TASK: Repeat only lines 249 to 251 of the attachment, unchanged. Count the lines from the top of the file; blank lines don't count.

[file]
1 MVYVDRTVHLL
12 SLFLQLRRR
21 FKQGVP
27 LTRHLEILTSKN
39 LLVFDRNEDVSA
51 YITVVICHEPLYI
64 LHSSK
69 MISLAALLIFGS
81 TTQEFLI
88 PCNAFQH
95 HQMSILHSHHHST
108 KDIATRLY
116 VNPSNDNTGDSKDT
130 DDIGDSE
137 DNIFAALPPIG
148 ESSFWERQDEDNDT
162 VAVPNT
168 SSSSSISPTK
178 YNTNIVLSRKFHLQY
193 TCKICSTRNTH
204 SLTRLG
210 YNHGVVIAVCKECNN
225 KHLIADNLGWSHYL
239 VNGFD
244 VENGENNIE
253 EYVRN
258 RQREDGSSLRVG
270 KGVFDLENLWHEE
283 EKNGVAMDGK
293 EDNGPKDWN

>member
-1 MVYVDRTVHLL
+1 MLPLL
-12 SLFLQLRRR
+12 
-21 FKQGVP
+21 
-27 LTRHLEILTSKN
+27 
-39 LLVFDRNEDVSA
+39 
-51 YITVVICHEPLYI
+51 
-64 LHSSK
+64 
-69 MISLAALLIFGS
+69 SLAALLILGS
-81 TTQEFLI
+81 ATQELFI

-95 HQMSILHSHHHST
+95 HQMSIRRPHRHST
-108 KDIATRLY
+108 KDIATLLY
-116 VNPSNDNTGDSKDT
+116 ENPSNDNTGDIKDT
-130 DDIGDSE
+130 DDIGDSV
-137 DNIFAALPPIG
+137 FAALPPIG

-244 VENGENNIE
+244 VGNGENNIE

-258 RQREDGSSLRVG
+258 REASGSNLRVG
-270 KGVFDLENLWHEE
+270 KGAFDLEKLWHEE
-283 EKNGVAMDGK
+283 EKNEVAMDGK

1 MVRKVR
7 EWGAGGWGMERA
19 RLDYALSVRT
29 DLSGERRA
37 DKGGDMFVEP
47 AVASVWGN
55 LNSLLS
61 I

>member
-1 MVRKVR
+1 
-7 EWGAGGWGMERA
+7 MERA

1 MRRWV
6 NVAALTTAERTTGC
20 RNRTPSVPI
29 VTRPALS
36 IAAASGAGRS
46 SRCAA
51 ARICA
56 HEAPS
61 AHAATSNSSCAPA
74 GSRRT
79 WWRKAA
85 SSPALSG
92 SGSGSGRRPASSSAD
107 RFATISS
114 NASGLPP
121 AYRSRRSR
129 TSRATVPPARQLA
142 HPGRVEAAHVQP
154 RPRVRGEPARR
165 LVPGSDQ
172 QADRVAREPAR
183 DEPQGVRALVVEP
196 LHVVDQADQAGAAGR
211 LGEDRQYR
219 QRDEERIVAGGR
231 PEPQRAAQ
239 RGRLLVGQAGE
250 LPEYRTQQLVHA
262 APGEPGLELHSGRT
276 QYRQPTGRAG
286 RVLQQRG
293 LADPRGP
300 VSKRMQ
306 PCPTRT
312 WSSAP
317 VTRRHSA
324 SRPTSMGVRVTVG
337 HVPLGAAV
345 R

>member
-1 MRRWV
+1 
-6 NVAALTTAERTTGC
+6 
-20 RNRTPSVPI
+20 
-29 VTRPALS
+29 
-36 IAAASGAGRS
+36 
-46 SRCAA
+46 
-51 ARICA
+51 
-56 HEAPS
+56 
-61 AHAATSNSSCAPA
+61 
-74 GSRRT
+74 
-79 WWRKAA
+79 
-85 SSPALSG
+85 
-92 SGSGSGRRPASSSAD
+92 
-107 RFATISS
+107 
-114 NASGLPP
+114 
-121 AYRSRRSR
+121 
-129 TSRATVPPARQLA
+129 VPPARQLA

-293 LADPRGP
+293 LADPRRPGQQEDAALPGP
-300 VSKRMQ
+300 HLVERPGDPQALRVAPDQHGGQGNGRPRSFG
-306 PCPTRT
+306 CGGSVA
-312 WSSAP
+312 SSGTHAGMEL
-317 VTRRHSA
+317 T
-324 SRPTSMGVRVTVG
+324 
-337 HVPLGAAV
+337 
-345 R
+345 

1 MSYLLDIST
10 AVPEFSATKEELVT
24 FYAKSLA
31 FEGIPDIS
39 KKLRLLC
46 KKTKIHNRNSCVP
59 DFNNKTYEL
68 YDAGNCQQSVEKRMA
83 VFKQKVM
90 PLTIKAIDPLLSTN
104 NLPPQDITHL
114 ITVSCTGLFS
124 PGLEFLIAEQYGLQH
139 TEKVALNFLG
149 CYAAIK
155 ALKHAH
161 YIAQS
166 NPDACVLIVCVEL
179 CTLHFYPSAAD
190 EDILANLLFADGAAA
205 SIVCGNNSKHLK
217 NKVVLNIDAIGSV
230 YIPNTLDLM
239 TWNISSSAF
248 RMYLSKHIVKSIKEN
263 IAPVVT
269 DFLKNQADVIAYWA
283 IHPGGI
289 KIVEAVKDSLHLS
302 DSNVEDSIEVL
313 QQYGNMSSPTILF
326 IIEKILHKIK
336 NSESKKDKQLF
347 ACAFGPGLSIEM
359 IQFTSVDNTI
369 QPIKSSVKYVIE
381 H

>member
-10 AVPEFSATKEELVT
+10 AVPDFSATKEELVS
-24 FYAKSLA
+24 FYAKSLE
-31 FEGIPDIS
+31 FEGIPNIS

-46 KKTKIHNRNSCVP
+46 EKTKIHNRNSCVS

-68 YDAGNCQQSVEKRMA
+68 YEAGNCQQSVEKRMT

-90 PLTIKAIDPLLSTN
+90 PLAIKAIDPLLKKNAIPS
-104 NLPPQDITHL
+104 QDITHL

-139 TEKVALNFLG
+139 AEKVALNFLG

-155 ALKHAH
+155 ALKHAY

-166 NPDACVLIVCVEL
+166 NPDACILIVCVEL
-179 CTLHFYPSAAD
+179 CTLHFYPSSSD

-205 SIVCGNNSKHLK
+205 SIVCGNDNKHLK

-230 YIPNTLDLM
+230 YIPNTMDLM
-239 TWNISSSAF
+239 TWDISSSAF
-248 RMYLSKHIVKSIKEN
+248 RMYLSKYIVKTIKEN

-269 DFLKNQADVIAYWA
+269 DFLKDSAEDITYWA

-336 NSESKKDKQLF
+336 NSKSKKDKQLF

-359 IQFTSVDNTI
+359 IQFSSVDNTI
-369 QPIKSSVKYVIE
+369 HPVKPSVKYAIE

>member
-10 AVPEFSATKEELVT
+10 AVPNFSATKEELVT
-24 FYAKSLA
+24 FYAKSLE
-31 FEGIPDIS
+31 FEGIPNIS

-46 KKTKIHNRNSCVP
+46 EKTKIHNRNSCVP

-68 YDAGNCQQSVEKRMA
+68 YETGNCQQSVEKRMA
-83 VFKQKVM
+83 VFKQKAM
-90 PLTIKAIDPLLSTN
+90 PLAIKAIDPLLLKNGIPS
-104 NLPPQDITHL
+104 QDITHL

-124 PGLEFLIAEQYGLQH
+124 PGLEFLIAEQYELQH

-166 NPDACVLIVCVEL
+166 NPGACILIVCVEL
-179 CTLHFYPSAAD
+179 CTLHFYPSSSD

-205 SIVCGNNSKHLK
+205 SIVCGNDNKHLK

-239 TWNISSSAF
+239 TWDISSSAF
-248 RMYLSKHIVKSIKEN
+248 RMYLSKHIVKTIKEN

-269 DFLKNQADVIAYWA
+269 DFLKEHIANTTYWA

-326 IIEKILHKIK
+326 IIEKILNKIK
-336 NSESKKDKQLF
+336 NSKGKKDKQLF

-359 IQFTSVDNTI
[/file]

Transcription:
+10 AVPNFSATKEELVT
-24 FYAKSLA
+24 FYAKSLE